The Infamous Exxon Valdez Has Run Aground for Good

The Infamous Exxon Valdez Has Run Aground for Good

Justine E. Hausheer
Published: 08/17/2012


The Exxon Valdez ran aground in Prince William Sound. Photo credit: Office of Response and Restoration, National Ocean Service, National Oceanic and Atmospheric Administration

When we think of the 1989 Exxon Valdez oil spill, we remember slicks iridescent oil lapping against the rugged, pine-bordered beaches. We remember shorebirds and sea otters struggling helplessly to rid themselves of the toxic sludge. We remember the disbelief, the outrage, and the heroic effort it took to mitigate the damage.

But few remember what happened to the ship that lent its name to the disaster. Twenty-three years after the spill, the Exxon Valdez’s story is finally finished. A July court ruling decided that the ship will be dismantled for scrap metal in an Indian ship-breaking yard.

Prior to March 24, 1989, the Exxon Valdez was just one of many ships used to transport crude oil from Alaska’s North Slope to the lower 48 states. Owned by Exxon Shipping Company, now Exxon Mobil, the ship was bound for California with a cargo of more than 53 million gallons of oil.

The ship departed the port of Valdez, Alaska, late in the evening, when dark seas and numerous icebergs made navigation perilous. Tired from drinking on shore, the captian left a third mate in charge of the ship. Just after midnight, the Exxon Valdez collided with the nearby Bligh Reef.

More than 11 million gallons of crude oil poured into Prince William Sound in the following days, polluting 1,300 miles of shoreline. Only about one-fifth of the ship’s cargo seeped into the surrounding waters, but it was enough to kill a quarter-million seabirds, 2,800 sea otters, 247 bald eagles, 22 orcas, 300 harbour seals, and innumberable salmon and herring eggs. The Exxon Valdez spill reigned as the worst oil spill in national history until the equally infamous BP oil spill in 2010.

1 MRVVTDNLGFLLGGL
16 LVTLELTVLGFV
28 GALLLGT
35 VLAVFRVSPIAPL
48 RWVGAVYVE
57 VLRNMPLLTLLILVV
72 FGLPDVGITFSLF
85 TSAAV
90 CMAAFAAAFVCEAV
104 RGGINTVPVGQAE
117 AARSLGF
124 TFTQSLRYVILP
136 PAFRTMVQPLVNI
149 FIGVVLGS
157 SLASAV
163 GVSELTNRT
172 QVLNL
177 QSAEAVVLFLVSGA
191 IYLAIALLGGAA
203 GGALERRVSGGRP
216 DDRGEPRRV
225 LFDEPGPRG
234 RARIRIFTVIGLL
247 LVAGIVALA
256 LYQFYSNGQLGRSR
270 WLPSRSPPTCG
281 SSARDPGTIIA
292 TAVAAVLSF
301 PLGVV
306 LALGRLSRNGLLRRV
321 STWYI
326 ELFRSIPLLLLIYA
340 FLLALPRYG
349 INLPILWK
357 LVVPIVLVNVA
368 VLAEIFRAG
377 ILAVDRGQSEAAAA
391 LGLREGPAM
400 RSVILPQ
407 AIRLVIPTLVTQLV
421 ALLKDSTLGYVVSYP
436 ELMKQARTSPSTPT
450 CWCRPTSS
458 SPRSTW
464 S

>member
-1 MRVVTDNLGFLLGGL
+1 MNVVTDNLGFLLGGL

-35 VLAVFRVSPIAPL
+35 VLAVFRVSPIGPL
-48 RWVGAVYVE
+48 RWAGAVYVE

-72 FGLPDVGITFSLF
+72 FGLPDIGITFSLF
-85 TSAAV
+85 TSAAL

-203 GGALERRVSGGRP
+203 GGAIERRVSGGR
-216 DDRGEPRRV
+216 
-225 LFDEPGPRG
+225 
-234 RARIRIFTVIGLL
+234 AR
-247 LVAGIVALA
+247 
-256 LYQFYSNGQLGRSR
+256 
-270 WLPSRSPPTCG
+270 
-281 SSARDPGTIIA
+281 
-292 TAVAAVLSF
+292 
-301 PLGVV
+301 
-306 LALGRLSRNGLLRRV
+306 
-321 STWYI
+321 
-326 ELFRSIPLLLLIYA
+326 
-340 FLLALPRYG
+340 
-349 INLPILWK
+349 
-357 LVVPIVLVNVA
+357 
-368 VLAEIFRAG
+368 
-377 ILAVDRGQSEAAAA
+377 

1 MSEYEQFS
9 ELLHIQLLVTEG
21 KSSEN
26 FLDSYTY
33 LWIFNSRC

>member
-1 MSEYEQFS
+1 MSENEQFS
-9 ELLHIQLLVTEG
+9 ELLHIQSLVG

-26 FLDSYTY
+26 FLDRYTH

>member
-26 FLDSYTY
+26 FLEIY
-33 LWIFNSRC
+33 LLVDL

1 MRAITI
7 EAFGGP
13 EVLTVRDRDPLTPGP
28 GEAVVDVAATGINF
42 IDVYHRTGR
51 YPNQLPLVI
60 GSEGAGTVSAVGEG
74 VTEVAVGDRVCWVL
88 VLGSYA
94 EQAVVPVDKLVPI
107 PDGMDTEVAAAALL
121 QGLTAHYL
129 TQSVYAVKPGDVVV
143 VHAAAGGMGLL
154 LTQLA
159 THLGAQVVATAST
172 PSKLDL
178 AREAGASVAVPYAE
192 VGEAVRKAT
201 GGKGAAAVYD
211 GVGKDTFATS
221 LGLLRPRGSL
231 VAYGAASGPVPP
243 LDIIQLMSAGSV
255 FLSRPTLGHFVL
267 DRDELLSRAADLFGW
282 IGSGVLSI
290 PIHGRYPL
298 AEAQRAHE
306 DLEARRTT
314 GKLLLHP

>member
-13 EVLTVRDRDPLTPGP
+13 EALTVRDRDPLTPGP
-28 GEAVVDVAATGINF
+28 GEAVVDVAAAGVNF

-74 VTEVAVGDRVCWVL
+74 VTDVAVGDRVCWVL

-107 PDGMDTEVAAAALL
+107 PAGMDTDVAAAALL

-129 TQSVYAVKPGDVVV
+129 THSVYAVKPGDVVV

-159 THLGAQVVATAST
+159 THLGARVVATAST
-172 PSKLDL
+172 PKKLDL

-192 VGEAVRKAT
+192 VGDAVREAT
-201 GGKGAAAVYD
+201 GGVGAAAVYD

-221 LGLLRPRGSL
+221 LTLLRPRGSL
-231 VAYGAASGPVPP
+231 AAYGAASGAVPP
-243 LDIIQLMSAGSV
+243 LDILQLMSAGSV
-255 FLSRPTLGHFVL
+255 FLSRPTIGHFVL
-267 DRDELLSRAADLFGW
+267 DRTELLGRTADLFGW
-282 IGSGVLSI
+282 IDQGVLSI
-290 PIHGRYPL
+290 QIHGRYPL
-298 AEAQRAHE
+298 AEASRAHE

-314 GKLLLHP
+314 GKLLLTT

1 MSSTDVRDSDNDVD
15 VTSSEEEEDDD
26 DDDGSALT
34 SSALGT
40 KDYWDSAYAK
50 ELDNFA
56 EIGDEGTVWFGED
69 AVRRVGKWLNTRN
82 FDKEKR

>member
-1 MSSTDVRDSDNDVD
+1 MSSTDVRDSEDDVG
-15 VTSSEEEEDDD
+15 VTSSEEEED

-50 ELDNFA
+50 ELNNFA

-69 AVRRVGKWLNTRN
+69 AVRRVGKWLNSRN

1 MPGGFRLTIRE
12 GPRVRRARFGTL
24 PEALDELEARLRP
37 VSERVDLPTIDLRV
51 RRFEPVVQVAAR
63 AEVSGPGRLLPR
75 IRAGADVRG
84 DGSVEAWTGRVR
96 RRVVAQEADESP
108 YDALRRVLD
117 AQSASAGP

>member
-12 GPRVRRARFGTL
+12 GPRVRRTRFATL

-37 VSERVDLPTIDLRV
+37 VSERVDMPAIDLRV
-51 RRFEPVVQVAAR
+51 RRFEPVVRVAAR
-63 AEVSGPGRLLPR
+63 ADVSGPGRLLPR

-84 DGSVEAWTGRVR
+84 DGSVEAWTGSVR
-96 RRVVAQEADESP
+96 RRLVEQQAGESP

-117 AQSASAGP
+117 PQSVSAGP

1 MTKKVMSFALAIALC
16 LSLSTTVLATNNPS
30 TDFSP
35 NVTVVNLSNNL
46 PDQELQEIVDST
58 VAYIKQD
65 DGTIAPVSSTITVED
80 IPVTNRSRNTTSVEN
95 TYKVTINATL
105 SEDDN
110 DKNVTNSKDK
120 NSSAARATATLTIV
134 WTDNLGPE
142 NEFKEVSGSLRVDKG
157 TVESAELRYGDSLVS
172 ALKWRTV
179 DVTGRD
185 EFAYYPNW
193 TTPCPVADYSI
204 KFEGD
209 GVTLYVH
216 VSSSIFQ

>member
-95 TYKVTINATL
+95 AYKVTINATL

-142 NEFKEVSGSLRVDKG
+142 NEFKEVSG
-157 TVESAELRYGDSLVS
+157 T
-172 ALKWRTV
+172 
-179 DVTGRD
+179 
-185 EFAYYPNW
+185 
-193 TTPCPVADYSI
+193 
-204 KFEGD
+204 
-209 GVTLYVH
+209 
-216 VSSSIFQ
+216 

Workers struggle to clean oil off the beach of Big Smith Island. Photo credit: Jim Brickett / CC BY-ND 2.0

The disaster prompted the United State to ban single-hulled tankers, so the repaired and rechristened ship, now known as the Exxon Mediterranean, headed for European waters. In 2002 the Valdez relocated to Asia when the European Union enacted a similar single-hull ban. During the geographic shuffle, the ship was known as the SeaRiver Mediterranean, S/R Mediterranean, and the Mediterranean.

In 2007 a Hong Kong-based shipping company purchased the Valdez, converted her to an ore carrier, and rechristetned her Dong Fang Ocean. Three years later she crashed into a Maltese ship, the Aali, severly damaging both vessels.

In March of 2012 she was purchased for scrap, sold to a second scrap merchant, and renamed the Oriental Nicety. Headed for the dismantling at a ship-breaking yard in Alang, India, the Valdez was stopped by the Indian Supreme Court, which requested an environmental audit to check for toxins. No toxins were found, and so the Exxon’s Valdez’s journey is at an end. Over the next few months the ship will be dismantled for scrap metal at Alang.

The haunting legacies of the Exxon Valdez and Gulf oils spills remind us of the continued risk of future catastrophies. Shell Oil will soon start drilling in Alaska’s cold Beaufort Sea, only 15 miles from the Arctic National Wildlife Refuge. Just weeks ago Shell lost control of a drilling ship— the ironically named Noble Discoverer— while it was anchored in the harbor.

Oil still coats the beaches of Prince William Sound, disguised beneath layers of sand. Though the Exxon Valdez has run aground for good, the effects of the 1989 disaster will long outlast its namesake.

Related Links:
History Repeats Itself: A Look at a Few Other Notable Oil Spills
Oil Spill Photo Gallery:Louisiana Biologists Rescue an Oiled Pelican
How Many Birds Died in the BP Oil Spill?